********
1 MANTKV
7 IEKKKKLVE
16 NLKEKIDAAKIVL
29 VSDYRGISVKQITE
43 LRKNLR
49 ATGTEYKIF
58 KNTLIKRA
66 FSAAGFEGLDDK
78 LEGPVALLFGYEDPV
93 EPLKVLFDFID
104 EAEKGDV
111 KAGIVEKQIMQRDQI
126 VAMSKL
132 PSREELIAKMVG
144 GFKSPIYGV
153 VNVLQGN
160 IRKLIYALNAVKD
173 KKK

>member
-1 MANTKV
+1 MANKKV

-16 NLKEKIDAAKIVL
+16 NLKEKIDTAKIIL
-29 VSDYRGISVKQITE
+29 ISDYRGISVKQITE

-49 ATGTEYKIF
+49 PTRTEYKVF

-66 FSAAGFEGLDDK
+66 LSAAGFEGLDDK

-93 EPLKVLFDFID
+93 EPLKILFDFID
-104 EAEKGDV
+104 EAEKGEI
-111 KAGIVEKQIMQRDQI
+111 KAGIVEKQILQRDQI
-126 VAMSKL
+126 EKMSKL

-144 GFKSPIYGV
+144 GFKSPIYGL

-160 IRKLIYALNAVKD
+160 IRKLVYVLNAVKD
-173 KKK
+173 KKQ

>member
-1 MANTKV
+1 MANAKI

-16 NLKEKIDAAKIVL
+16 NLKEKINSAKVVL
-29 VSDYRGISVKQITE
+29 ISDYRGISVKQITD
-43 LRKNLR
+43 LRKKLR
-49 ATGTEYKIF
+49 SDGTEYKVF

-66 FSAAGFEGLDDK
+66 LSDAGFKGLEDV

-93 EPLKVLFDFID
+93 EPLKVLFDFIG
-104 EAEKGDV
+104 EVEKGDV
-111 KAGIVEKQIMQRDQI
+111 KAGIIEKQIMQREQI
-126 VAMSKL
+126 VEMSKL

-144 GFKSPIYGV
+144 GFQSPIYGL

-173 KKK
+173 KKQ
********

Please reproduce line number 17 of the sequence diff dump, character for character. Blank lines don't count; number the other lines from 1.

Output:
160 IRKLIYALNAVKD